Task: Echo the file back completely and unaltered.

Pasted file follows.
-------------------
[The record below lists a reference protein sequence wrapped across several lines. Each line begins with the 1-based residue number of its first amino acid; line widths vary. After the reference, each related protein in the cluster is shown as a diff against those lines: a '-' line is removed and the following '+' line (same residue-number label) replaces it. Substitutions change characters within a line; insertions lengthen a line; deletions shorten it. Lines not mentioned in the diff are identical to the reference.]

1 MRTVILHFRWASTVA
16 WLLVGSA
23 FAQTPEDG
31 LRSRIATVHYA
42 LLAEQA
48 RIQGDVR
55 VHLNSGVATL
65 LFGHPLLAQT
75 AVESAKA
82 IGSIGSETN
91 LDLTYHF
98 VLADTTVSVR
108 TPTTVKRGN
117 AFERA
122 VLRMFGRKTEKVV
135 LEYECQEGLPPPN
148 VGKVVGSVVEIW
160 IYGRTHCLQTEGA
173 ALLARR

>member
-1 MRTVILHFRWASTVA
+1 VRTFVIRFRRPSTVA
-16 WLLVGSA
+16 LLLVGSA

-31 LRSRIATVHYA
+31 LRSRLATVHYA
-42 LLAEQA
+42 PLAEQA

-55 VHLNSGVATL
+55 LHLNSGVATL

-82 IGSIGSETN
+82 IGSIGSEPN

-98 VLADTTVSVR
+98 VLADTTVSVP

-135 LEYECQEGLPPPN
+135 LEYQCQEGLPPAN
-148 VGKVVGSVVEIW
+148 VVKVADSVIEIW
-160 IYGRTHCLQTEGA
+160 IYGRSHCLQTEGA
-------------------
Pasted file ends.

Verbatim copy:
[The record below lists a reference protein sequence wrapped across several lines. Each line begins with the 1-based residue number of its first amino acid; line widths vary. After the reference, each related protein in the cluster is shown as a diff against those lines: a '-' line is removed and the following '+' line (same residue-number label) replaces it. Substitutions change characters within a line; insertions lengthen a line; deletions shorten it. Lines not mentioned in the diff are identical to the reference.]

1 MRTVILHFRWASTVA
16 WLLVGSA
23 FAQTPEDG
31 LRSRIATVHYA
42 LLAEQA
48 RIQGDVR
55 VHLNSGVATL
65 LFGHPLLAQT
75 AVESAKA
82 IGSIGSETN
91 LDLTYHF
98 VLADTTVSVR
108 TPTTVKRGN
117 AFERA
122 VLRMFGRKTEKVV
135 LEYECQEGLPPPN
148 VGKVVGSVVEIW
160 IYGRTHCLQTEGA
173 ALLARR

>member
-1 MRTVILHFRWASTVA
+1 VRTFVIRFRRPSTVA
-16 WLLVGSA
+16 LLLVGSA

-31 LRSRIATVHYA
+31 LRSRLATVHYA
-42 LLAEQA
+42 PLAEQA

-55 VHLNSGVATL
+55 LHLNSGVATL

-82 IGSIGSETN
+82 IGSIGSEPN

-98 VLADTTVSVR
+98 VLADTTVSVP

-135 LEYECQEGLPPPN
+135 LEYQCQEGLPPAN
-148 VGKVVGSVVEIW
+148 VVKVADSVIEIW
-160 IYGRTHCLQTEGA
+160 IYGRSHCLQTEGA